The state of Louisiana, recognizing that not all high school students in the state can or want to go to college, and concerned that the promotion of a college preparatory program was damaging to students with no interest in going to college, is doing something interesting. Starting soon the state’s high schools will begin trying to offer an elite vocational education. Can this work?

According to an article by Danielle Dreilinger of The Times-Picayune:

A proposal to the state education board Friday would rejuvenate the high school “career diploma,” promising to open high-paying jobs to graduates – without

Louisiana Education Superintendent John White has been hammering away at the career education issue for a year.


White considers the initiative both a moral and business necessity. Only 28 percent of Louisiana’s high school students earn an associate’s or bachelor’s degree in college, according to the state Education Department. Meanwhile, Louisiana’s powerhouse industries — energy, agriculture, commerce — have jobs that go begging. These jobs don’t require a college degree but do demand some advanced technical training.

Under the plan, the career diploma would be pretty intense, requiring “at least nine course units in one of 10 fields: construction crafts; agriculture, food and natural resources; architecture and construction; arts, audiovisual technology and communication; health science; hospitality and tourism; human services; information technology; manufacturing; transportation, distribution and logistics.”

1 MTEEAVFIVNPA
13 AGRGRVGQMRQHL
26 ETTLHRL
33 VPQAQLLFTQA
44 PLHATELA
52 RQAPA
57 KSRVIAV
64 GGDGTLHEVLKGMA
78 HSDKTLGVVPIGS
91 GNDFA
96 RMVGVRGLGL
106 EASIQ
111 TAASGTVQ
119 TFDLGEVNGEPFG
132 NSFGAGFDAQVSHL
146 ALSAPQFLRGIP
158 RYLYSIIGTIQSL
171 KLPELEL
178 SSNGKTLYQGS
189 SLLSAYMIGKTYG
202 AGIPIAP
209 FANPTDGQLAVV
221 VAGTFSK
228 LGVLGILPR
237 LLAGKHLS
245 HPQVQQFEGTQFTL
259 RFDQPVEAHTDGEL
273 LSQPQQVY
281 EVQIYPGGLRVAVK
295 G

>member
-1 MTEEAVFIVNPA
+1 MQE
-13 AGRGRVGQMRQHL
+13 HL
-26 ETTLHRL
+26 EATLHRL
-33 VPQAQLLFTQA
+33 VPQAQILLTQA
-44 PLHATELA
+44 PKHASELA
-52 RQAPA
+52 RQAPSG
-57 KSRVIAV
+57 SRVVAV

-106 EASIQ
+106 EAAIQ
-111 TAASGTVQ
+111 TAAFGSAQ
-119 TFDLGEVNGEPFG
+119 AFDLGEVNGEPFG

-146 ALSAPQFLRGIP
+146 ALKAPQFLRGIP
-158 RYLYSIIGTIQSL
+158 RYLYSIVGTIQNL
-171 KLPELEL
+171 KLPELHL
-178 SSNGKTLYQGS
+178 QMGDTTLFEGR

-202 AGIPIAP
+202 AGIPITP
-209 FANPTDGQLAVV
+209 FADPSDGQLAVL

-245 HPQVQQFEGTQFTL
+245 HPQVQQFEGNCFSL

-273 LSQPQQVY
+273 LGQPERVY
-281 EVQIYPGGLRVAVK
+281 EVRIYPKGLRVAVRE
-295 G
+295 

And then at the end students would get a credential approved by the relevant state employers.

This looks like an interesting idea. One of the bigger problems with American education is that high school vocational training has long been sort of second-rate. It’s all well and good to talk about the high-paying jobs available as automotive mechanics or plumbers or electricians to those who don’t go to college, but high schools don’t offer training in these fields, students don’ t have much choice except to slog through courses that don’t really lead to any meaningful career.

The question is how connected such degrees will be to actual employment. It’s all well and good to say that these new high school diplomas will be connected to the skills employers say they want.

The important point is whether or not the business will really hire these graduates for available, high-paying jobs. What would be most effective, in terms of helping the students, would be the promise of a good job offer upon successful completion of the programs. [Image via]

Daniel Luzer

Daniel Luzer is the news editor at Governing Magazine and former web editor of the Washington Monthly. Find him on Twitter: @Daniel_Luzer